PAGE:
Brussels space race: Explosive plans for EU satellite system exposed in leaked memo

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Eurocrats want to grow the bloc’s space and defence industries as part of a centralised plan to create an “EU Observatory of Critical Technologies”. The new scheme comes as part of an 11-point plan to end the European Union’s dependency on foreign space programmes. “We’re becoming serious about technological sovereignty,” an EU official told the Politico website.

A leaked memo ahead of the launch sets out plans for the European Commission to launch a low-earth orbit satellite to rival the SpaceX Starlink network.

It will offer secure government communications between EU states.

The Commission aim is “fostering synergies among relevant EU-funded instruments and facilitating civilian-space-defence cross-fertilisation”, according to the draft note.

Its tech monitoring body will produce regular reports to ensure the EU has ended “existing gaps and dependencies” on outside firms and countries.

It will “provide a regular monitoring and analysis of critical technologies, their potential applications, the value chains, the desired EU control over them and the existing gaps and dependencies”, the note says.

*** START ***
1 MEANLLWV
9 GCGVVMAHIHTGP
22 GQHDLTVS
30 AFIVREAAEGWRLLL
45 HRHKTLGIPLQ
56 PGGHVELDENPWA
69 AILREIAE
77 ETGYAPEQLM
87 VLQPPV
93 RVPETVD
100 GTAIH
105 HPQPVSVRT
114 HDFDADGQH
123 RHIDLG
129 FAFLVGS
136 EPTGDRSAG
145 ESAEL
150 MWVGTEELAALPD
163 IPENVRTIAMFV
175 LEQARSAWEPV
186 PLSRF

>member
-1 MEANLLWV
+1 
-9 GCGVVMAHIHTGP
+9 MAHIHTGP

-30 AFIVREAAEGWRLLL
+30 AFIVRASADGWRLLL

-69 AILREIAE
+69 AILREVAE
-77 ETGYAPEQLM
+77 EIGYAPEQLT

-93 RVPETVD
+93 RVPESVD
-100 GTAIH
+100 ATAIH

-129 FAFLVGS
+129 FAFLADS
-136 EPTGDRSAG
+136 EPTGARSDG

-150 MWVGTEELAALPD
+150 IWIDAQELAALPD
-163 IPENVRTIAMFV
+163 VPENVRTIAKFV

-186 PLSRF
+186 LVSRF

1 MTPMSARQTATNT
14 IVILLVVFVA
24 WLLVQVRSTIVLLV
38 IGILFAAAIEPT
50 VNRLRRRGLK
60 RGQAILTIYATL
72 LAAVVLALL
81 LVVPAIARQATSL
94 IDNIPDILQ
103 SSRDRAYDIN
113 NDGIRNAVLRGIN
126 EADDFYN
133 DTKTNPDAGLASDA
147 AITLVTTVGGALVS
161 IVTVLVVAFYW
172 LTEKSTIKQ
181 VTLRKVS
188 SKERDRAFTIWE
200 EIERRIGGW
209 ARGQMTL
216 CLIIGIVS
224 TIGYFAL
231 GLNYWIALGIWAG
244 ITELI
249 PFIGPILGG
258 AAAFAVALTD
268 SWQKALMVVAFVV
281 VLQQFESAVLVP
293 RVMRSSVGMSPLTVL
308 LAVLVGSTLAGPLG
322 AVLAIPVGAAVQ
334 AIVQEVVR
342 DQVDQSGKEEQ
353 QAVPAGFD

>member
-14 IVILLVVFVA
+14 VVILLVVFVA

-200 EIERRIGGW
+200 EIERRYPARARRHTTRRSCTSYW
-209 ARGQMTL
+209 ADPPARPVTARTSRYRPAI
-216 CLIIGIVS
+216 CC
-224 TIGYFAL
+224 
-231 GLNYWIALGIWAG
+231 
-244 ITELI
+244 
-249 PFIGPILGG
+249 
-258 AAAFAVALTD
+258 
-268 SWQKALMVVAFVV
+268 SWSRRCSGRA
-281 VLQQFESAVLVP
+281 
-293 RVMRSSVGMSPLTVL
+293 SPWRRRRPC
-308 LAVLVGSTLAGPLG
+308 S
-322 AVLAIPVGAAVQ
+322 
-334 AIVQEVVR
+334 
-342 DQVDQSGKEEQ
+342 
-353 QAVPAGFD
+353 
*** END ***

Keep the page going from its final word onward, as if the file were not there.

France is a key backer of the EU space scheme to stop the bloc being outmuscled by the US and Chinese.

Over the past decades, Europe has used US and Russian tech for access to space.

French finance minister Bruno Le Maire last week said: “If we want Europe to be a continent that matters in the 21st Century, if we want Europe to have a strategic place ahead of Chin and the USA, it is essential that we invest more in the space domain.”

“We have to give ourselves the means,” he added.

“Macron has entrusted me with the responsibility to handle space matters. This is an area where we want to see results in the coming weeks.”

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The EU will also seek to clean up space amid that there is too much space debris in Earth’s orbit.

The European Space Agency has estimated there are nearly 130 million man-made pieces of debris orbiting Earth.

They range from a tool box dropped by an astronaut to frozen urine ejected from the International Space Station.

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